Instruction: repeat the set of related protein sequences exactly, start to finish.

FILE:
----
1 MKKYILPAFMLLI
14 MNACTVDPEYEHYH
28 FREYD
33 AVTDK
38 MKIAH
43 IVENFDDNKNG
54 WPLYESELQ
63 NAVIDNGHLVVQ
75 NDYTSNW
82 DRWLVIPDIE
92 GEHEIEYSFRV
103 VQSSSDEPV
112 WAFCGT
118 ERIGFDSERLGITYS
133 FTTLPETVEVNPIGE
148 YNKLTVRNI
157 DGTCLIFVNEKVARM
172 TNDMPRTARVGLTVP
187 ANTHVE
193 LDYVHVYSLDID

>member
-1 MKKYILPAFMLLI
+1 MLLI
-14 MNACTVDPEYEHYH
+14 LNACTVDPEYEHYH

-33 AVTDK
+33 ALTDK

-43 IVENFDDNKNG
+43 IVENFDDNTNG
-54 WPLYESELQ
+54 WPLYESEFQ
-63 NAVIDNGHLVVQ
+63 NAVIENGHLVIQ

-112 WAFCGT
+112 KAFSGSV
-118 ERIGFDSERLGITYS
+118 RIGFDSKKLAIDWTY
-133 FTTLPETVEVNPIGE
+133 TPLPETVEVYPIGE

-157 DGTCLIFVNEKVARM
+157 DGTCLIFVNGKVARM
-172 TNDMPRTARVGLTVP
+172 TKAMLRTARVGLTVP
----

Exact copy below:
1 MKKYILPAFMLLI
14 MNACTVDPEYEHYH
28 FREYD
33 AVTDK
38 MKIAH
43 IVENFDDNKNG
54 WPLYESELQ
63 NAVIDNGHLVVQ
75 NDYTSNW
82 DRWLVIPDIE
92 GEHEIEYSFRV
103 VQSSSDEPV
112 WAFCGT
118 ERIGFDSERLGITYS
133 FTTLPETVEVNPIGE
148 YNKLTVRNI
157 DGTCLIFVNEKVARM
172 TNDMPRTARVGLTVP
187 ANTHVE
193 LDYVHVYSLDID

>member
-1 MKKYILPAFMLLI
+1 MLLI
-14 MNACTVDPEYEHYH
+14 LNACTVDPEYEHYH

-33 AVTDK
+33 ALTDK

-43 IVENFDDNKNG
+43 IVENFDDNTNG
-54 WPLYESELQ
+54 WPLYESEFQ
-63 NAVIDNGHLVVQ
+63 NAVIENGHLVIQ

-112 WAFCGT
+112 KAFSGSV
-118 ERIGFDSERLGITYS
+118 RIGFDSKKLAIDWTY
-133 FTTLPETVEVNPIGE
+133 TPLPETVEVYPIGE

-157 DGTCLIFVNEKVARM
+157 DGTCLIFVNGKVARM
-172 TNDMPRTARVGLTVP
+172 TKAMLRTARVGLTVP